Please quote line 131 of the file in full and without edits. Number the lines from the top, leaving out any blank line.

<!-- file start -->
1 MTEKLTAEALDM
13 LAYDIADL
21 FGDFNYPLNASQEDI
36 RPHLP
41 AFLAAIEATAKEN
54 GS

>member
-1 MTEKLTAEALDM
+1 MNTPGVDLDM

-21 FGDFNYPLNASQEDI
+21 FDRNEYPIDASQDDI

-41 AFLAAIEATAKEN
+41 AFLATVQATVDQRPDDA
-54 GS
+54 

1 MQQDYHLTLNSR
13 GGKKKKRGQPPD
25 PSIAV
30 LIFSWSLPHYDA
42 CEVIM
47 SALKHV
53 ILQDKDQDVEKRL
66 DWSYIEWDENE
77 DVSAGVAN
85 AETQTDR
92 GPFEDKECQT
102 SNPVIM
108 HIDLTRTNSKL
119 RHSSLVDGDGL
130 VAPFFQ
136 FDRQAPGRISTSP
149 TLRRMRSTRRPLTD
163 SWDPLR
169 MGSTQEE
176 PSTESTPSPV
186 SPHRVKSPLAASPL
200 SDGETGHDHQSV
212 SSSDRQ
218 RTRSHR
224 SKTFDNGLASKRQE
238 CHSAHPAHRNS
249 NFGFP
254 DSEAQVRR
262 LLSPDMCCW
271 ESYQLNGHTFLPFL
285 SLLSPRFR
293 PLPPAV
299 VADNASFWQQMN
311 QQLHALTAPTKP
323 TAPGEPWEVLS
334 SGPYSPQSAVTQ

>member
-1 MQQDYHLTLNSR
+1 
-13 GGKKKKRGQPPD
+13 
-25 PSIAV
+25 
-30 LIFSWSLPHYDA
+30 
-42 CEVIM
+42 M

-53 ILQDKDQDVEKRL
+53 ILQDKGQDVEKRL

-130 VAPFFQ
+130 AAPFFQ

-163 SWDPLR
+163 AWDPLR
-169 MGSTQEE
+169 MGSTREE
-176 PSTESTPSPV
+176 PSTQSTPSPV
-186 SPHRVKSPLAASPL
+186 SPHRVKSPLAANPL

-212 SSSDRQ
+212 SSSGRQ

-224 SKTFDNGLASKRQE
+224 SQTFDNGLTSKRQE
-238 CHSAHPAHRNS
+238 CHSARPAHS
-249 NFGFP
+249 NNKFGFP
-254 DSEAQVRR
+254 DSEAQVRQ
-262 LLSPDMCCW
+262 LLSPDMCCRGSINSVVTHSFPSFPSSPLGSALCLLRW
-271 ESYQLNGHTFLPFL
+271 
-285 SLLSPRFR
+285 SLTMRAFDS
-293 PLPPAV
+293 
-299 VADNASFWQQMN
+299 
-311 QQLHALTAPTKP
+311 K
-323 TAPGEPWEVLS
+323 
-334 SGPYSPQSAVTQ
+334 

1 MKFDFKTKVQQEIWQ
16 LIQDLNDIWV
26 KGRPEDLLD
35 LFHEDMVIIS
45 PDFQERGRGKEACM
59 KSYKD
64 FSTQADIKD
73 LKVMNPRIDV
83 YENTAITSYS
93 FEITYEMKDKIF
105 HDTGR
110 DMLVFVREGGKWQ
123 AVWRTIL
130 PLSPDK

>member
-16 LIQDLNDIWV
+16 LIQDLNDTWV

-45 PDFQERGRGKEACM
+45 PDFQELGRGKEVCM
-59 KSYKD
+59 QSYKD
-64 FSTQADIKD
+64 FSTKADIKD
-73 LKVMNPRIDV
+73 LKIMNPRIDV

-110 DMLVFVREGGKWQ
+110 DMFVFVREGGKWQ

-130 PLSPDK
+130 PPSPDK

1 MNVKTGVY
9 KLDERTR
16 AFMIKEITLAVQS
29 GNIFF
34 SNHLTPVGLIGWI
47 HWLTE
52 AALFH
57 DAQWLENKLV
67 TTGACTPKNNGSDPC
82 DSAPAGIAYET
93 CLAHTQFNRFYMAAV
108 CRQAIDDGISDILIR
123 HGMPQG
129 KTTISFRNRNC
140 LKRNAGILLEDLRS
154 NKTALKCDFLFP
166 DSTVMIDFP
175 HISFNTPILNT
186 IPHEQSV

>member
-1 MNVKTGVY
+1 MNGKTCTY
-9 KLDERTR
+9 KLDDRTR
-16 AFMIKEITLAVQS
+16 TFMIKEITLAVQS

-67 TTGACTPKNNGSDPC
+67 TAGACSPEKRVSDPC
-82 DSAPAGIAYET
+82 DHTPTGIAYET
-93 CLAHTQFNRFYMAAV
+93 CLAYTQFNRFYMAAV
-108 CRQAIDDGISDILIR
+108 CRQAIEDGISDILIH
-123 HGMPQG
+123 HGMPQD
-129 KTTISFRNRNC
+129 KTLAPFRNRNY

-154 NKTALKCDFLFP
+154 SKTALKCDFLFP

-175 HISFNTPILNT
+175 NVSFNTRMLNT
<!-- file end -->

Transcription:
9 KLDERTR